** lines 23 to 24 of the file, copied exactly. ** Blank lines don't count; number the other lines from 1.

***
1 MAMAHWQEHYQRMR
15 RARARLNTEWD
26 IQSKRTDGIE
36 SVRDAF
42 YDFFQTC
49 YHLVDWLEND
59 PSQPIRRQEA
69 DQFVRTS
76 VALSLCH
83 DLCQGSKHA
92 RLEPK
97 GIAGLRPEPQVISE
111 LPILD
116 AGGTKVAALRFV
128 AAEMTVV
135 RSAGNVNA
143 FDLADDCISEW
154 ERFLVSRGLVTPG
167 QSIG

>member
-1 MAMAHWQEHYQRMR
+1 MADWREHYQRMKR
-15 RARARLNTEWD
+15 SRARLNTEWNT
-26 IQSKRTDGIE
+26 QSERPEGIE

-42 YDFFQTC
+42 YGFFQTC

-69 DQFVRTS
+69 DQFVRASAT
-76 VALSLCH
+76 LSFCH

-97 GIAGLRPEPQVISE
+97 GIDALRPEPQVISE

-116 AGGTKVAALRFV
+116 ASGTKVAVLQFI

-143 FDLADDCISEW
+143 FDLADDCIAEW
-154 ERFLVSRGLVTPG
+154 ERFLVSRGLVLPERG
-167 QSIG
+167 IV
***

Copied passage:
-15 RARARLNTEWD
+15 SRARLNTEWNT